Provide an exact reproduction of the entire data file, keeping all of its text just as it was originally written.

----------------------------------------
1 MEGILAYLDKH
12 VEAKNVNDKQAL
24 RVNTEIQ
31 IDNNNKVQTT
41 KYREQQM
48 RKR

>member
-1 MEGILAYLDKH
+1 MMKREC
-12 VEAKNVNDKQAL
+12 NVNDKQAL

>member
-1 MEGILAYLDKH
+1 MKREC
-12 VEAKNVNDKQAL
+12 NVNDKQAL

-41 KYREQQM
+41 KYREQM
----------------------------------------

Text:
1 MEGILAYLDKH
12 VEAKNVNDKQAL
24 RVNTEIQ
31 IDNNNKVQTT
41 KYREQQM
48 RKR

>member
-1 MEGILAYLDKH
+1 MMKREC
-12 VEAKNVNDKQAL
+12 NVNDKQAL

>member
-1 MEGILAYLDKH
+1 MKREC
-12 VEAKNVNDKQAL
+12 NVNDKQAL

-41 KYREQQM
+41 KYREQM